Also to give you credit where it is due the fact that you appear to care so much about your step daughter may be your greatest ally in this situation. If she is craving a mother or parental figure then you are positioned well to be one. I would suggest trying to relate to her in a way which does not appear alien or forced. Try and recall what you felt as a teenager and the situations you were in, especially those in which you were not perfect as this will make you more relatable to her and share them. Let her know that you care, as a mother figure and a friend and that you are not judging her because you have been in similar straits before.

 

I am sorry I could not help more, all I can suggest is searching the web for the information and groups you are after. I have done a quick browse through Google and there appears to be an abundance of groups there willing to help. Even this forum may be of use for your step daughter as an example.

 

Thank you for caring so much for your step daughter's wellbeing, not enough parents are like you,

BennyC

 

Re: Daughter worries

Hi there concernedmama, it does sounds like your step daughter is struggling at the moment, have you encouraged her to check out reachout.com herself? If she has private and confidential access to RO.com she might be able to work through some whats going on here. Also, have you asked her if she has any ideas on what might help? Or if she would like to speak to someone one-on-one outside the situation? Kids Helpline or the school counselor could be good for this purpose.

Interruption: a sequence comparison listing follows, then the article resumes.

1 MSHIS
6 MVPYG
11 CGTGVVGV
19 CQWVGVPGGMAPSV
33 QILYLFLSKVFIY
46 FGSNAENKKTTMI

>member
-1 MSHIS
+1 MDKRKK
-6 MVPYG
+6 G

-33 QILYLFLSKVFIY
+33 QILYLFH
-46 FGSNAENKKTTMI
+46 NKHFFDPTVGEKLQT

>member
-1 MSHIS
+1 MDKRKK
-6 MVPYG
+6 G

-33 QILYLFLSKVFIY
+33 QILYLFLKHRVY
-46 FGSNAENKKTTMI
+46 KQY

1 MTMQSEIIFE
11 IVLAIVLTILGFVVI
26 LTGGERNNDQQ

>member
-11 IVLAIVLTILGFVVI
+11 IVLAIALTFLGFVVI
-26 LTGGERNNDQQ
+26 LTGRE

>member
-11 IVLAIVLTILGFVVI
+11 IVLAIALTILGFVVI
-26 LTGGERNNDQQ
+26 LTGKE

You obviously care a lot and want to do the best you can - it's understandable that you are worried but perhaps giving her a bit of autonomy to figure out what help she needs for herself might work? Goodluck

Online Community Manager

ReachOut.com

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Re: Daughter worries

Hey concernedmama,

 

this sounds like a difficult situation you are going through and it can be hard to cope with.

 

being a teen myself and having been through similar things, it was always good when my parents reassured me they aware always there for me even if it seemed like I didn't care or that I was too 'removed' to acknowledge. Love is one of the best things to give and reassure your step daughter of. if nothing seems to work, maybear give her time and space and she will open up on her own.

 

good luck.

Re: Daughter worries

hi concernedmama

 

thank you for posting and i hope you find ways to work things out.

 

 

as a teenager myself i can definitely confirm that we are very complex creatures and warn that you need to tread carefully.

 

i always appreciated family time whether that was going shopping, to the beach, themepark, the movies or casual dinner. maybe you could try a weekly outing to just chat about random stuff, what's going on in your lives at stuff ?

 

does she have any interests that you can share or that you can support ? like if she likes photography/cosmetics/beauty stuff maybe you could enrol her into a short course.